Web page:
For the moving players, they [just] have the choreography and the adding of the pitches, but for the other players — because everything they do is related to the movement of the [moving] players — they had to have some sort of visual link, or way of seeing. I made a diagram of the moving players at all times — everything that the moving player does is related to the musical material of their partner. [Every musician] has a partner; the vibraphone’s partner is the clarinet, the piano is with the violin, the cello is with the flute. It gets more and more complicated; the moving players start moving faster every time, and that has an impact on the material of the stationary players.
I’m guessing this would have been tough to put together due to covid regulations — how did the initial performance turn out?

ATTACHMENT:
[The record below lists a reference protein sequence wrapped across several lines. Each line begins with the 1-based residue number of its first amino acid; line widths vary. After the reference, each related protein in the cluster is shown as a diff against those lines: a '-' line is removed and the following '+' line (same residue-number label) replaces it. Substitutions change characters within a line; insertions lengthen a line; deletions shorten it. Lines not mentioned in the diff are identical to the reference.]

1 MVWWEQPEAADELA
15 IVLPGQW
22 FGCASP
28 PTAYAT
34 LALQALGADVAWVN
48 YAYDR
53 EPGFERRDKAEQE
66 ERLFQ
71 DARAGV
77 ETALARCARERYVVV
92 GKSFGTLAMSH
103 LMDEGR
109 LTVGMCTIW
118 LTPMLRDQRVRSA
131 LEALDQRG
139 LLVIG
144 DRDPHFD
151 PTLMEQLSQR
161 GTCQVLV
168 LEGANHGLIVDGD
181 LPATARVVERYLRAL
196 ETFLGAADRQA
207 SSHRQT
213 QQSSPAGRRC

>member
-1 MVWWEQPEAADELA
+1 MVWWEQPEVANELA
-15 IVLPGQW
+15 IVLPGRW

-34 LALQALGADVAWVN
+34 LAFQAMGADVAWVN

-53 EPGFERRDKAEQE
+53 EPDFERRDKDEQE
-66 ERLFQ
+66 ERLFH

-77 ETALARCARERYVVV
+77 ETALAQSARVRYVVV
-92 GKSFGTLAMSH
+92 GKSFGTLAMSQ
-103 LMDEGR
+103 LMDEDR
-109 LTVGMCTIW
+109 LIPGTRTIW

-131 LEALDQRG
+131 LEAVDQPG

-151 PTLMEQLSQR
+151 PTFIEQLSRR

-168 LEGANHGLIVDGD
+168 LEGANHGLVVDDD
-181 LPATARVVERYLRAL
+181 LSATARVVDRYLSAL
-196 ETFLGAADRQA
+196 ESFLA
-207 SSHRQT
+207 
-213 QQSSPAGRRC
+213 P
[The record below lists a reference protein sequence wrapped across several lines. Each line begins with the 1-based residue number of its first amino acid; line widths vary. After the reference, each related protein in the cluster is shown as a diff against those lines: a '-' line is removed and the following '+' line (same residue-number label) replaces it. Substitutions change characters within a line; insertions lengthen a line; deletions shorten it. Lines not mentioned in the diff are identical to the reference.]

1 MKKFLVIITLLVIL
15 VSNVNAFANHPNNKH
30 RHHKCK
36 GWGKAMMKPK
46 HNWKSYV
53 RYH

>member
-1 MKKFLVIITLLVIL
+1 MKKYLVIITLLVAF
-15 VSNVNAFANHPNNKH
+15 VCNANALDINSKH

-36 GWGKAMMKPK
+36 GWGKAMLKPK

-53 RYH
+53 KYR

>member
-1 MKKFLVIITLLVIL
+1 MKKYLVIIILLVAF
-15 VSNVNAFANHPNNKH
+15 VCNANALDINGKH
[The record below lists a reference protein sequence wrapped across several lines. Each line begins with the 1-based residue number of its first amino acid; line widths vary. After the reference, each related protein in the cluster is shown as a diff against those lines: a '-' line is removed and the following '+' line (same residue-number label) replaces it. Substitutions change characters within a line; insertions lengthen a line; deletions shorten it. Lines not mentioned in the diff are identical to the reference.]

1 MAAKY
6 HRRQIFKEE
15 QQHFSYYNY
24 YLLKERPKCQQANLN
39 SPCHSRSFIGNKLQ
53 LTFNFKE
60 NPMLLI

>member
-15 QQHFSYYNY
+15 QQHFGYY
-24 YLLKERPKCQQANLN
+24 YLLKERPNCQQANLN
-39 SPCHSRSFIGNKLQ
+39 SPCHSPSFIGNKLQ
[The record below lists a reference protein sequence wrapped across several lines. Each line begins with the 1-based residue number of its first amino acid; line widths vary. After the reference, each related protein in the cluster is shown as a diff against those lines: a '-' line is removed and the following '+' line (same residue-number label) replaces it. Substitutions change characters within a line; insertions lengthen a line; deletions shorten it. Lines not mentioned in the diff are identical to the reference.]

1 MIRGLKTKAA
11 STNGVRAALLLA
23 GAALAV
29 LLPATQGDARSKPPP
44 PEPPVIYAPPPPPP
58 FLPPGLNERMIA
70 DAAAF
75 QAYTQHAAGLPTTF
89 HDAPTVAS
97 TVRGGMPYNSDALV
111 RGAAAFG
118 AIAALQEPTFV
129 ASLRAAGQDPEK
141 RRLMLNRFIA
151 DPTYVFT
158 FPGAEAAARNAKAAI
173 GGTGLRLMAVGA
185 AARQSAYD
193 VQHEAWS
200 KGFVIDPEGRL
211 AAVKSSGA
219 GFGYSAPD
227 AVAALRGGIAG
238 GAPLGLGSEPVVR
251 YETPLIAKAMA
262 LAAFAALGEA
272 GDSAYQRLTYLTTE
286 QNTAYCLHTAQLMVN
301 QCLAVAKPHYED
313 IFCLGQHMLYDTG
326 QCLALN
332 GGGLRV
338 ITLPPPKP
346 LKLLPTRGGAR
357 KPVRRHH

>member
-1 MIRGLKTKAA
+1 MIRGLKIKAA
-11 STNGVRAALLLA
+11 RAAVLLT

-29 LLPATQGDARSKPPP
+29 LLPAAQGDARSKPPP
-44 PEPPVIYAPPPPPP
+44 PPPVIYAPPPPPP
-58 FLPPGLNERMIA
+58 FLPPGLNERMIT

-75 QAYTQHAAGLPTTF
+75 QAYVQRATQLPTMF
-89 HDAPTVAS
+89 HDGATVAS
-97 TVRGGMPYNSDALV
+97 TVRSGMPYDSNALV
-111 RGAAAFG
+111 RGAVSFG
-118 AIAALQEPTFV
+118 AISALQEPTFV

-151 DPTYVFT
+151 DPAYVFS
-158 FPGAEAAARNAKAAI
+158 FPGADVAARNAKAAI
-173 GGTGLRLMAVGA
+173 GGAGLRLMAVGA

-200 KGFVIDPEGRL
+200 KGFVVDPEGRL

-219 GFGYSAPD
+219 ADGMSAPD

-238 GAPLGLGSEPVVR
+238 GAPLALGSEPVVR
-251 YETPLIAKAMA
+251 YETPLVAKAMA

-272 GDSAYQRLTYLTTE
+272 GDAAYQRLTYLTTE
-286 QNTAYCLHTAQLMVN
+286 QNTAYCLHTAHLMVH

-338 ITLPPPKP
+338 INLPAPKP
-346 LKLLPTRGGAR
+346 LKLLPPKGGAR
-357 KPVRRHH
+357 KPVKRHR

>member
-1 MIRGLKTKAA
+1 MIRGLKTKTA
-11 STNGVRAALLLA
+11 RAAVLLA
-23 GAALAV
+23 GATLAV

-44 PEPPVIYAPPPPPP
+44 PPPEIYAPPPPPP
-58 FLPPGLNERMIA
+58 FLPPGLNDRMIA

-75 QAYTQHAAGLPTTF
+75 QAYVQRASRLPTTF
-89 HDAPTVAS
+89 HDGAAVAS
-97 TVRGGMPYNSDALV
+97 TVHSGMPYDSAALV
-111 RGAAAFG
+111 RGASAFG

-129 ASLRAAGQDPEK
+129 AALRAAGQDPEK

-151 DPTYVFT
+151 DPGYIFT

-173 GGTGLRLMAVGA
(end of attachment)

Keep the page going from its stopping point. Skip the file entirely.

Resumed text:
Putting it together was a bit difficult; we had to do a lot of changes because of covid restrictions. In the end, it wasn’t allowed for the violin, flute, and clarinet to do the actual moving part, and that sort of ruined everything. They offered me the chance to work with a choir [that was] working for the other pieces; they were pretty used to doing movement stuff — which was a really nice coincidence — and they offered [me] to pre-record with them the movement part. They asked three of the choir singers to do the choreography, they pre-recorded that, and [the musicians] played from that. It was really different, because a really big part of the piece is the connection between the steps of the moving players; every time they do a step, it also means an attack for the [instrument]. Even though it was really simple material, the idea was for that to create loads of polyrhythms within [that]. You remove that from the piece, and it’s very different.
You’d have to have all the instrumentalists reacting to the choir…